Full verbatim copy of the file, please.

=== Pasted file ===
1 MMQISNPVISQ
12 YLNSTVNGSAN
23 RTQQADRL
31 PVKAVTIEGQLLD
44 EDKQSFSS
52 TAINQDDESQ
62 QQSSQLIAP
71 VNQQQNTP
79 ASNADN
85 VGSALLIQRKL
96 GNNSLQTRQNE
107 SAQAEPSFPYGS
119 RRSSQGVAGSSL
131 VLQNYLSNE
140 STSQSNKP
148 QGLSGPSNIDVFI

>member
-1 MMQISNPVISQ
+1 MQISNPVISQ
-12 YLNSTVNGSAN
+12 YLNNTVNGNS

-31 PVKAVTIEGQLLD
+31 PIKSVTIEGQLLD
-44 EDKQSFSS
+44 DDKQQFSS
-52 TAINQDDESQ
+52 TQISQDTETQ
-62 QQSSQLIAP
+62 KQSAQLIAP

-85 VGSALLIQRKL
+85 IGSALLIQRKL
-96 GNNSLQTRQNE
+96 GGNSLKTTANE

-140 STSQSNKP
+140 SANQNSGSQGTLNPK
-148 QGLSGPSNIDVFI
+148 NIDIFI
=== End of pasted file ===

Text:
1 MMQISNPVISQ
12 YLNSTVNGSAN
23 RTQQADRL
31 PVKAVTIEGQLLD
44 EDKQSFSS
52 TAINQDDESQ
62 QQSSQLIAP
71 VNQQQNTP
79 ASNADN
85 VGSALLIQRKL
96 GNNSLQTRQNE
107 SAQAEPSFPYGS
119 RRSSQGVAGSSL
131 VLQNYLSNE
140 STSQSNKP
148 QGLSGPSNIDVFI

>member
-1 MMQISNPVISQ
+1 MQISNPVISQ
-12 YLNSTVNGSAN
+12 YLNNTVNGNS

-31 PVKAVTIEGQLLD
+31 PIKSVTIEGQLLD
-44 EDKQSFSS
+44 DDKQQFSS
-52 TAINQDDESQ
+52 TQISQDTETQ
-62 QQSSQLIAP
+62 KQSAQLIAP

-85 VGSALLIQRKL
+85 IGSALLIQRKL
-96 GNNSLQTRQNE
+96 GGNSLKTTANE

-140 STSQSNKP
+140 SANQNSGSQGTLNPK
-148 QGLSGPSNIDVFI
+148 NIDIFI